Former state vet touts traceability system
Retired Washington State Department of Agriculture Veterinarian Leonard Eldridge says some gaps in credible, accurate information still need to be filled to develop animal traceability. The department is building its new Animal Tracks searchable database. Eldridge stressed the need for the system to be electronic, which would be easily and quickly searchable.
SPOKANE — The Washington Department of Agriculture is developing an animal traceability system to easily search cattle records in the event of a disease outbreak.
Retired state veterinarian Leonard Eldridge stressed the need to fill information gaps during the Spokane Ag Expo and Pacific Northwest Farm Forum.
He sees high risks in feeder and slaughter cattle practices outside the state and cattle trading from one producer to another without notifying the department or third-party verification.
Eldridge said the state realized it needed a better traceability system after bovine spongiform encephalitis was discovered in a cow in December 2003. That cow was found to have been exposed in Canada, he said, but his department could not find all cows that ate the same feed there.
“There are exemptions for female dairy cattle to be traded in the state without telling the Department of Agriculture, and I think that was a big issue,” Eldridge said. “It’s still a gap today we need to fix. We need to go to the whole industry and say, ‘Tell us how to do this.’”
WSDA animal disease traceability program manager David Hecimovich said Washington agriculture director Bud Hover is removing the exemption. The department will announce the rule change in February or March, which could be official by mid-summer, Hecimovich said.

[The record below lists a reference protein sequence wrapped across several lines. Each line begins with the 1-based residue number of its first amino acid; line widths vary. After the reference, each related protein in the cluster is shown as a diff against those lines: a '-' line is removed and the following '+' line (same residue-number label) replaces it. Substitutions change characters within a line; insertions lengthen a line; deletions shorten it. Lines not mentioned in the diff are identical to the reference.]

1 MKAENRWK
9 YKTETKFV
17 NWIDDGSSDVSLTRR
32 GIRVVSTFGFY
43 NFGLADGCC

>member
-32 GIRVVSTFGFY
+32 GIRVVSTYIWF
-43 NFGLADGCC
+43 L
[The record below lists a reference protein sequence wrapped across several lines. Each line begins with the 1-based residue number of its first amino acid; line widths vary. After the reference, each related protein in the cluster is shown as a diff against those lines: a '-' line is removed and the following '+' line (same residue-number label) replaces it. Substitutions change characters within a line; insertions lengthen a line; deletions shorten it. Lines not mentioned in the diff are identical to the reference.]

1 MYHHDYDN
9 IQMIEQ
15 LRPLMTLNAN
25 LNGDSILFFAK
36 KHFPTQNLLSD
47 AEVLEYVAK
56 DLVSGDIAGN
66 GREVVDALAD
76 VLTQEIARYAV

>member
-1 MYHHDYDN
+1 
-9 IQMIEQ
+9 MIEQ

The department has established three animal health investigators.
Eldridge estimates establishing the state’s new “Animal Tracks” program costs $440,000 each year for two years. State legislators approved $881,000 for the department to begin building the system last year.
The traceability system would include information on documents showing animal movement, change of ownership, brand information and disease and test records.
“You could search for any one of these pieces and the rest of the information comes up,” Eldridge said. “That’s what we said we needed.”
The department provides monthly updates on the status of implementing the system.
The future cost of maintaining the program is uncertain. Eldridge stressed the need for communication with the entire industry about the best methods to protect the industry and keep costs low. Committee feedback called for a stable source of funding each year, with costs shared by taxpayers and all aspects of the industry, he said.
Eldridge believes the system needs to be electronic. Paper records are time-consuming and difficult to search through quickly, he said. One-time data entry is faster, eliminates a lot of work and reduce the possibility of error.
State departments are likely to lead the development of electronic databases, Eldridge said, and USDA will likely eventually follow suit.